You can also follow the steps above to get them onto Google Photos or any other cloud service.
If your photographer has locked out downloads on the gallery then you will need to get in touch with them to work out a way for you to get the files onto your computer.
Photos on a mobile phone
Easily lost, stolen or broken; your mobile phone is a terrible place to keep your precious photos.
Fortunately, smartphones are generally always connected to the internet somehow.
There are plenty of services available, including the previously mentioned Google Photos, which instantly upload every photo you take the moment after you take it.
What this means is that if you are taking photos on a trip and then lose your phone, you will still have all the photos up to the point where you lost it.
Generally these services are free, or very low cost, so to me this is a no-brainer.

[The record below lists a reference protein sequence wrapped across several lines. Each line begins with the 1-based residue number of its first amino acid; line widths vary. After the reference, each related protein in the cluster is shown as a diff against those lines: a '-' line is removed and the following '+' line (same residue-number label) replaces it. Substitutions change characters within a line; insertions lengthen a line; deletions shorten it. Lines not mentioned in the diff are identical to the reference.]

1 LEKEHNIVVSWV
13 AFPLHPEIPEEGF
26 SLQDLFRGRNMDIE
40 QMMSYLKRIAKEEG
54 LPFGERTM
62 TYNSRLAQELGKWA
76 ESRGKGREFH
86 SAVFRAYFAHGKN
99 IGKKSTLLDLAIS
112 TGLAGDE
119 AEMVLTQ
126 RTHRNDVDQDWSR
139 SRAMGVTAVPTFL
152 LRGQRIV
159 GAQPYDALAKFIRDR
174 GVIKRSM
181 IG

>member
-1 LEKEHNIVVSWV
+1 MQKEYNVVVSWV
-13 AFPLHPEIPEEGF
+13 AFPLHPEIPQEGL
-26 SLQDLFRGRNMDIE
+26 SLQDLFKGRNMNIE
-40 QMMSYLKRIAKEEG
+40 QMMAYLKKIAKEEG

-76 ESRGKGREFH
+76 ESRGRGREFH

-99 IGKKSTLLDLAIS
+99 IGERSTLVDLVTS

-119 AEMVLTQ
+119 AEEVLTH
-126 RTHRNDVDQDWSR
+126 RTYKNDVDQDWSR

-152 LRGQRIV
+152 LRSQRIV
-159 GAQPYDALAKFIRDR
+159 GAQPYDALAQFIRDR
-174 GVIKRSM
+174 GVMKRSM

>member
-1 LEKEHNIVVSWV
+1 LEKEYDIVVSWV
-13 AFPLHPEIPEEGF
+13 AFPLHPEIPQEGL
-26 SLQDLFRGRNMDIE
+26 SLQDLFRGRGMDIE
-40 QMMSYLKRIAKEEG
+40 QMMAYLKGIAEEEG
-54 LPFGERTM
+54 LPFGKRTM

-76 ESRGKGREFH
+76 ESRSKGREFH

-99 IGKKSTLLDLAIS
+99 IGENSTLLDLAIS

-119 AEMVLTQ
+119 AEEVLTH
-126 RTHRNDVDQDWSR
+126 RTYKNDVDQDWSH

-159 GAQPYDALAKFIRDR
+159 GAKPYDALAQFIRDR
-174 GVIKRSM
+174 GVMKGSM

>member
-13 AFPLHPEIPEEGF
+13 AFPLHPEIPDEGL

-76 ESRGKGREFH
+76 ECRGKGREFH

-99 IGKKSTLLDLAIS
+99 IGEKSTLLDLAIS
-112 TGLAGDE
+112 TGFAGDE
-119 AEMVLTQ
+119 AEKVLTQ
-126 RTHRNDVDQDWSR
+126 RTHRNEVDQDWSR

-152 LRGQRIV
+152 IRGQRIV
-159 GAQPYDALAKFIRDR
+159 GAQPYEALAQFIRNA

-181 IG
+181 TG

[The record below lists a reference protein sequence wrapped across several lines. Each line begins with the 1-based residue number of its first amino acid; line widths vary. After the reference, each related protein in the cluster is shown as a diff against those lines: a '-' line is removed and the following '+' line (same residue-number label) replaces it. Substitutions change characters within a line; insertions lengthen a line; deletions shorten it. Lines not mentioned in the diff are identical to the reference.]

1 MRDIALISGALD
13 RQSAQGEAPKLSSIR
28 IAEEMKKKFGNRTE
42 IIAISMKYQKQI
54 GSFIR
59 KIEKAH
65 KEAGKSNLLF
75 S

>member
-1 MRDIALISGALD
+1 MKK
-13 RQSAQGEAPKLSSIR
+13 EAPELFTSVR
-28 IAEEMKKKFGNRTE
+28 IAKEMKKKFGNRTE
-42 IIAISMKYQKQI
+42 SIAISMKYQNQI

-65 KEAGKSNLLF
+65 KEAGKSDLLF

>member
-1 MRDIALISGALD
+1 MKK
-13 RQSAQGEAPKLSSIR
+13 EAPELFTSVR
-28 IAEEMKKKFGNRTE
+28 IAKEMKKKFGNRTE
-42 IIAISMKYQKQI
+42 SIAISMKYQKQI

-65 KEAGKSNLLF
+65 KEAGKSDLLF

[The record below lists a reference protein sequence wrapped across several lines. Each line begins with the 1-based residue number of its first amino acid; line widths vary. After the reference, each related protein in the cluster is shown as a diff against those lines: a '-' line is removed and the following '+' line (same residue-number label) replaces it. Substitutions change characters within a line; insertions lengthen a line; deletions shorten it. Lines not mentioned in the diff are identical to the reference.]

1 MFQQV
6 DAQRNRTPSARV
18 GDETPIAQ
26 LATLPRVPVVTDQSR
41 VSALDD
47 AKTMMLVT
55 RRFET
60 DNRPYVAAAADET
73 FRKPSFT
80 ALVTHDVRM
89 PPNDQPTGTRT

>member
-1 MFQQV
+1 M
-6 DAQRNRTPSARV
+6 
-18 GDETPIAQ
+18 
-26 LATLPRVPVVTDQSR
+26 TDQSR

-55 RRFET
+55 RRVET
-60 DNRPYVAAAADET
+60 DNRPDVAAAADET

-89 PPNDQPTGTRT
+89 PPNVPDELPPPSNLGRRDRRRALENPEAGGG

Get the Google photos app installed right now!
Photos in the Cloud
You might think that having your photos stored in the Cloud, i.e. on a service such as Google Photos, Dropbox or Microsoft’s OneDrive means they are totally safe.
They are not.
Whilst they are not susceptible to the usual risks of local storage, cloud services are still easily foiled by user error.
All it takes is for one wrong click whilst your navigating your cloud photos and all could be lost.
However unlikely it seems that you might mistakenly delete all your photos, there is no reason not to keep your own local backup just in case.
Most cloud services give you the ability to download all your data.
It may take a while so perhaps start it going before going to bed.
Photos on your computer
We’ve covered a lot of these already.
Cloud backup is the easiest option here.
You can also take regular backups onto a USB hard drive.